Music Is: Local singer-songwriter KHAi talks Strange[r], the music scene and the future
A new artist’s debut is always an exciting one, and for alt-folk pop singer-songwriter KHAi, that day has come with the release of his debut EP, Strange[r]. Preceded by tracks ‘Small Talk’, ‘Victoria’ and ‘Wanderlust’, KHAi quickly captured our hearts with his sincere, powerful lyrics about the ups and downs of life, crooning with heartfelt emotion and taking us on a journey of self-discovery, self-love and acceptance. Find out more about KHAi’s process as a musician with our interview with him, and be sure to add Strange[r] to your playlist.
Read the interview in full here:
Bakchormeeboy: What was behind the decision with you wanting to pursue a professional music career?
KHAi: There wasn’t really a definitive reason behind the decision. The only thing I knew was that I wanted to make the most of my life by ensuring that I give 100% into doing something that I love unconditionally – which is music. I love everything about the process. So I don’t really see why I shouldn’t be doing it professionally since that’s all I think about really.
Bakchormeeboy: In a crowded industry that’s constantly seeing fresh new talent pop up, how do you stand out from the crowd and let your music be heard?
KHAi: Firstly, I think it’s great that the music scene here looks so promising. It’s pretty crowded here, yes, but I’d like to think that it’s the same anywhere else. With the power of the internet, we’re all global artists anyway. For myself, I think I stand out because I try my best to tell a story via my songs in my own way prior to each release. A song could be just a song if you don’t really share much about the stories behind it — which is fine and also completely a choice made by the artist. But for me, I would always try to show the depth of my writing and the processes to my listeners because I want music to be more than just a song.
Bakchormeeboy: Could you share a little more about your debut EP’s title, how you came up with it, and is there some kind of underlying theme that connects all the songs?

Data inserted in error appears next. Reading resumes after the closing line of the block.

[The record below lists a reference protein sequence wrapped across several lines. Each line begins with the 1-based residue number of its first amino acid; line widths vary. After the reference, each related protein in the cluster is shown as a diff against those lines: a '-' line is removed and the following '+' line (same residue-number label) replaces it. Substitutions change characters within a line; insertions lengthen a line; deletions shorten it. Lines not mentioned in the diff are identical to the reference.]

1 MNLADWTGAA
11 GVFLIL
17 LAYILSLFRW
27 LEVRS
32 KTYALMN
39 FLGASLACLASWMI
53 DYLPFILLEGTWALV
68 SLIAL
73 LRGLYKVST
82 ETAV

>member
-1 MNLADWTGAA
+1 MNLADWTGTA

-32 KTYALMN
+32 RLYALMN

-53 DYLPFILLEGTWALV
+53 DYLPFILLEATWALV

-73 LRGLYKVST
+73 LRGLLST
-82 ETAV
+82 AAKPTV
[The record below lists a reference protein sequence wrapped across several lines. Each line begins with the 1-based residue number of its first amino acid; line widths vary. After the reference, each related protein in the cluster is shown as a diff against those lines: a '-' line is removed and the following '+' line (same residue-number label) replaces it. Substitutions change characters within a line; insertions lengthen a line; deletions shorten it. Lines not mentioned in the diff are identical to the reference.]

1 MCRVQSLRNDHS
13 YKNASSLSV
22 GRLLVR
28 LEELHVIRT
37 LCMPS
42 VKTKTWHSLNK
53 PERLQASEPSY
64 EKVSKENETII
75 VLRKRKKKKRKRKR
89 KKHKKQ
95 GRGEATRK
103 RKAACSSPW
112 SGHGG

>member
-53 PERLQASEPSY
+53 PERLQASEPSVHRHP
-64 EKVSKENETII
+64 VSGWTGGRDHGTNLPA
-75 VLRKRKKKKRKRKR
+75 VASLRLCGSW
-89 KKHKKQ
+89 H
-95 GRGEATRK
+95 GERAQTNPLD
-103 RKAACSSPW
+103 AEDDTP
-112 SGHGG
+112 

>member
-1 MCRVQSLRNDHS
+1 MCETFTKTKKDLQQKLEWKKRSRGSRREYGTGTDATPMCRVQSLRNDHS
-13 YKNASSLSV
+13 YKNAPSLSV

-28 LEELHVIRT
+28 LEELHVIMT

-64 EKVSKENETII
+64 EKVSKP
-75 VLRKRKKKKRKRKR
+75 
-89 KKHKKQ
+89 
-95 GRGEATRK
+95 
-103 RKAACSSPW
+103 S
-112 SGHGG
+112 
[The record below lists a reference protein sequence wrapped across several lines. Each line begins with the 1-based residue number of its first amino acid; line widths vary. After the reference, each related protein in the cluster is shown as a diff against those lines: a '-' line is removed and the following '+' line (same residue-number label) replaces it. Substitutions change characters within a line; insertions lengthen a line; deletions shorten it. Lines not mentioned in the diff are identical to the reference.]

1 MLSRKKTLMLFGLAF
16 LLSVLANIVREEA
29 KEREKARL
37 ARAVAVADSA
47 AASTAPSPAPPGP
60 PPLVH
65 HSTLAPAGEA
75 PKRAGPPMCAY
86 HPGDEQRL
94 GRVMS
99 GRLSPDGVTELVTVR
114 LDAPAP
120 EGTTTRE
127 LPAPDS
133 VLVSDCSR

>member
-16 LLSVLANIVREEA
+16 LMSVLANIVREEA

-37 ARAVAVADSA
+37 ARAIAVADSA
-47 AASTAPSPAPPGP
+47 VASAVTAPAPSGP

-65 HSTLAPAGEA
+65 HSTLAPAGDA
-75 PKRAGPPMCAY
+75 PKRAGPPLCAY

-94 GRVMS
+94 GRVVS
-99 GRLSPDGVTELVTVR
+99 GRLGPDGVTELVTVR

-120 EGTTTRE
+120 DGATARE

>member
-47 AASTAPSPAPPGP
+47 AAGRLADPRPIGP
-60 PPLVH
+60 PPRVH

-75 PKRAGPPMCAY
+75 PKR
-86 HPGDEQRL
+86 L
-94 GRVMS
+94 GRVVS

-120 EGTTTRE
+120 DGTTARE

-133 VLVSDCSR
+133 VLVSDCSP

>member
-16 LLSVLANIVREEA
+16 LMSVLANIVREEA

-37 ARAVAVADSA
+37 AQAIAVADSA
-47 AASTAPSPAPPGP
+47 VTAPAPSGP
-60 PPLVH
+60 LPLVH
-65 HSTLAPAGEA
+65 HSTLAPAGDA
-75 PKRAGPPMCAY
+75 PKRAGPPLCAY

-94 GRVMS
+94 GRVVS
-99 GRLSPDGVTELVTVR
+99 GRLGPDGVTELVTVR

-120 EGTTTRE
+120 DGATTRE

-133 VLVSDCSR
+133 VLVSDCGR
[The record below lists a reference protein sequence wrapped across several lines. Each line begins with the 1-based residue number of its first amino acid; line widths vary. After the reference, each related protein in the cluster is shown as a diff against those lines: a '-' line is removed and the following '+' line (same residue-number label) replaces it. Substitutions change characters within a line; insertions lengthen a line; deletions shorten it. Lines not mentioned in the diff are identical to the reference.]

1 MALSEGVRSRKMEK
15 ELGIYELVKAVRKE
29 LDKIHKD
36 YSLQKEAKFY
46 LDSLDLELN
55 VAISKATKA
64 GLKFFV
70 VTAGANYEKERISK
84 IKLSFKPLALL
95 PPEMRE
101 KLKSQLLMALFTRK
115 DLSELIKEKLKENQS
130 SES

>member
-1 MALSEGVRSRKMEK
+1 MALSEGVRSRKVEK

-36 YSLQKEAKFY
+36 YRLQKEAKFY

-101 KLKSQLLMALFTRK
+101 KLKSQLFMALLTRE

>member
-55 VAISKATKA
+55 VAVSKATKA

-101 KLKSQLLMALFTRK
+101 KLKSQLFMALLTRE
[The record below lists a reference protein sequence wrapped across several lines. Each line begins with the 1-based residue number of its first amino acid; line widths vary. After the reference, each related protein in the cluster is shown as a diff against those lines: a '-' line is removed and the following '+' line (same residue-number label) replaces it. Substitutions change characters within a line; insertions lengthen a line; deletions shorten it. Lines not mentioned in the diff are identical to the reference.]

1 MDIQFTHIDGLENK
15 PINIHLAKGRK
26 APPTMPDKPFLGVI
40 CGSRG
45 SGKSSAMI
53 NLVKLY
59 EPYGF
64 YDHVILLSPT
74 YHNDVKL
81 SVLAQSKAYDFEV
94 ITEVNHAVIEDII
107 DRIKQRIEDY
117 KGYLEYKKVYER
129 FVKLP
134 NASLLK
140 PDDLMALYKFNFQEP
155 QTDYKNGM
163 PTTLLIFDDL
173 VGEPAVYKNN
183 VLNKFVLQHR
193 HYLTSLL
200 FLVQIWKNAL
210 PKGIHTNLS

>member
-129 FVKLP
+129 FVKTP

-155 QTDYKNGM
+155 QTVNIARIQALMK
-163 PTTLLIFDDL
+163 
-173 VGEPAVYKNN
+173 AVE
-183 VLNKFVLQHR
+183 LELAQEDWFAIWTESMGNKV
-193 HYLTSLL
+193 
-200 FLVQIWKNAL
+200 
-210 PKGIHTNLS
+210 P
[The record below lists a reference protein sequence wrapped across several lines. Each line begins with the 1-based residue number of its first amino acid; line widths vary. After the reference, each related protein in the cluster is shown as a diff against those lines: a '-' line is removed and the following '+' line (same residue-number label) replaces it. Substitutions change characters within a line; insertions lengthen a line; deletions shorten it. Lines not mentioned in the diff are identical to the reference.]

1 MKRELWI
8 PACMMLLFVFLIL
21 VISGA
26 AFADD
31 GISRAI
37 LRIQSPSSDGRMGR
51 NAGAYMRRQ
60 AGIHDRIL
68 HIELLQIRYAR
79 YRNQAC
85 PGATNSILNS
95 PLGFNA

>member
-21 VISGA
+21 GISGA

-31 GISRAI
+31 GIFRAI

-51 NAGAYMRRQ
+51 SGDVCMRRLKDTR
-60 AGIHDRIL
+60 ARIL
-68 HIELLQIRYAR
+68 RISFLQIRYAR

KHAi: Well I thought of the title back in 2015 while I was sipping on some coffee. Back then, I had 2 finished songs that I knew would be great for the first and the last track of the EP (Strange & Stranger). The whole concept behind this EP was built around the idea that love has to end at some point. So this EP brings you through the processes of meeting someone new, falling in love and then falling out of love — it goes full circle. Which was why I thought Strange[r] fits the whole theme perfectly.
Bakchormeeboy: What would you say defines you as a musician, and what characterises your music?
KHAi: If you listen to my songs, I think you can never really know what to expect. Genre-wise, I don’t want to solely stick to one genre or sound because I think that limits me and my creative process. However, I think that is very fact itself that defines me. At the core of it all, this is still me. My style of writing and my style of melodic choices, but painted differently each time I bring a song into a studio.
Bakchormeeboy: In this COVID-19 period, how has your career been affected?
KHAi: I really miss doing gigs. It’s been tough but I guess I have learnt to adapt to everything pretty quick in this period. The silver lining is that it gave me a good break to strategically plan everything out with for this EP, and for future plans with my music.
Bakchormeeboy: In your opinion, is there enough listenership in the local music scene? Should local musicians look towards expanding overseas?
KHAi: I think we still have a long way to go in that aspect. As much as I would want to be an advocate of supporting local content, I think going “#supportlocal” is not really the most genuine way to go about it. I would want people to like my music because they like my music and not because it’s “not bad for a local song”, you know?
I definitely think Singaporean musicians should look into expanding in regional countries for a start. I have most of my listeners in Thailand and Indonesia, which has been so fulfilling. The feeling of having something written in the comfort of your bedroom land on a listener’s personal playlist is one of a kind. It really keeps me going.
Bakchormeeboy: What would you say is the mark of a successful musician?
KHAi: My definition of success in a smaller scale is to have a sold out show of about 1000 people. That’s a short term goal of mine. But I also think, what makes a musician unquestionably successful is when they have a hit song. By that I mean about a billion streams on Spotify. So you see, I have a long way to go haha.
Photo Credit: Coby Travis